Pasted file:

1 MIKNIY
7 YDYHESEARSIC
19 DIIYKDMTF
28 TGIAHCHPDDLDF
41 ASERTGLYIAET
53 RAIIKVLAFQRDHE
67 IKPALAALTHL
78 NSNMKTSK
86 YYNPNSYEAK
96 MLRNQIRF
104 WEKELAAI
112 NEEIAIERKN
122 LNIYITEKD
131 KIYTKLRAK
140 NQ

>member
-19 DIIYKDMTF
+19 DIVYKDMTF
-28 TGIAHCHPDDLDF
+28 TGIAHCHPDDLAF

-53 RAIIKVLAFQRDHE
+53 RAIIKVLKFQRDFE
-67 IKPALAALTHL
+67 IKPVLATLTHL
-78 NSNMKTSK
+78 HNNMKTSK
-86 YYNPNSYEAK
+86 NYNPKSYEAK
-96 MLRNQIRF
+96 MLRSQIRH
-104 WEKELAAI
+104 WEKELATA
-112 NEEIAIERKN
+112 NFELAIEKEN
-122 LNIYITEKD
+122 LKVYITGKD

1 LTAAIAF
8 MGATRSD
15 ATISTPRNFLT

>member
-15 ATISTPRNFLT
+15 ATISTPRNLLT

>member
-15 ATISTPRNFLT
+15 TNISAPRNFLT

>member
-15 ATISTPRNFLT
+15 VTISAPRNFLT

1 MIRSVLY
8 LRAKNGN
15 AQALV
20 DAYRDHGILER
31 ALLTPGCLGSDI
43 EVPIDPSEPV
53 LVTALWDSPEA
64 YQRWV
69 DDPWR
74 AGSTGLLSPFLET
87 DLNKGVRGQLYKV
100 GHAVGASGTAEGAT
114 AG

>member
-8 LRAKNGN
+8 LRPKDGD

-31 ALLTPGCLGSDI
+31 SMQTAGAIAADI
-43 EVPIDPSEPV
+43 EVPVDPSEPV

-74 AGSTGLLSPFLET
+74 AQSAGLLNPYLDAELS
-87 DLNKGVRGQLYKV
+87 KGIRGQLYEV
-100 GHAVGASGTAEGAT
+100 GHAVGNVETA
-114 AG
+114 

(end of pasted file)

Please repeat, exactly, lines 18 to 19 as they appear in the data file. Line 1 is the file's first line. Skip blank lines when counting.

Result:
+19 DIVYKDMTF
-28 TGIAHCHPDDLDF